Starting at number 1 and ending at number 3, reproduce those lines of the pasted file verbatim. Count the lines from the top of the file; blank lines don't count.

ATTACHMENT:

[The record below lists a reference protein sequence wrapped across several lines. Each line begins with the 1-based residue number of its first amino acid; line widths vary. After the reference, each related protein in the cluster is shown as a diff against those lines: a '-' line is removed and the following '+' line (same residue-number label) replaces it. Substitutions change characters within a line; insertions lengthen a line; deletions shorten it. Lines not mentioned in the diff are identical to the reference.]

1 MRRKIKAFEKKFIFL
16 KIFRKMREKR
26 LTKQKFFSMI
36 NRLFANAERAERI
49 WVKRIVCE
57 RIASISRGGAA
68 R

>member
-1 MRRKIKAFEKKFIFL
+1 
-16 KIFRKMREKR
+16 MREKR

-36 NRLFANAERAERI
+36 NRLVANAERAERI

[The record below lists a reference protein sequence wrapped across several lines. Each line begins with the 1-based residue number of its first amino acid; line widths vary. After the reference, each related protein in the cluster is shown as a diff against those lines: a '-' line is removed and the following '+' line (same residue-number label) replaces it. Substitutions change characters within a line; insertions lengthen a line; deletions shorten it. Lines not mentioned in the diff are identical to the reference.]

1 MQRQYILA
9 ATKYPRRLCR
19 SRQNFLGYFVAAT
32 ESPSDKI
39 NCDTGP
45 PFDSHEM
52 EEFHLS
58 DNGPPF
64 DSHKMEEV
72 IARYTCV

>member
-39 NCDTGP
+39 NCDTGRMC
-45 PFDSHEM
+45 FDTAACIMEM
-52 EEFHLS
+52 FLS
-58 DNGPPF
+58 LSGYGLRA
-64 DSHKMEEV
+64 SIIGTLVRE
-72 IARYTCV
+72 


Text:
[The record below lists a reference protein sequence wrapped across several lines. Each line begins with the 1-based residue number of its first amino acid; line widths vary. After the reference, each related protein in the cluster is shown as a diff against those lines: a '-' line is removed and the following '+' line (same residue-number label) replaces it. Substitutions change characters within a line; insertions lengthen a line; deletions shorten it. Lines not mentioned in the diff are identical to the reference.]

1 MRRKIKAFEKKFIFL
16 KIFRKMREKR